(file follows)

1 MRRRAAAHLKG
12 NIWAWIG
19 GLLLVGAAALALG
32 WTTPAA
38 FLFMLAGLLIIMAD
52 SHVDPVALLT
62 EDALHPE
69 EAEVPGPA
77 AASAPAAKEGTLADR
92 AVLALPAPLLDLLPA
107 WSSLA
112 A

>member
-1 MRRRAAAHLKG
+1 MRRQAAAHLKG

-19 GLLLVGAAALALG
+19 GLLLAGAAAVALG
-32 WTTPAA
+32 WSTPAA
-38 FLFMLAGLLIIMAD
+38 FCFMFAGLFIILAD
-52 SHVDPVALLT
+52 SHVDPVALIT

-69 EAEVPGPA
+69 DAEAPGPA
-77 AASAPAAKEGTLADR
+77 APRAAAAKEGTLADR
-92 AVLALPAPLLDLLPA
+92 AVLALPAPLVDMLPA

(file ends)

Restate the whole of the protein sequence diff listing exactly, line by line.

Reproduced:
1 MRRRAAAHLKG
12 NIWAWIG
19 GLLLVGAAALALG
32 WTTPAA
38 FLFMLAGLLIIMAD
52 SHVDPVALLT
62 EDALHPE
69 EAEVPGPA
77 AASAPAAKEGTLADR
92 AVLALPAPLLDLLPA
107 WSSLA
112 A

>member
-1 MRRRAAAHLKG
+1 MRRQAAAHLKG

-19 GLLLVGAAALALG
+19 GLLLAGAAAVALG
-32 WTTPAA
+32 WSTPAA
-38 FLFMLAGLLIIMAD
+38 FCFMFAGLFIILAD
-52 SHVDPVALLT
+52 SHVDPVALIT

-69 EAEVPGPA
+69 DAEAPGPA
-77 AASAPAAKEGTLADR
+77 APRAAAAKEGTLADR
-92 AVLALPAPLLDLLPA
+92 AVLALPAPLVDMLPA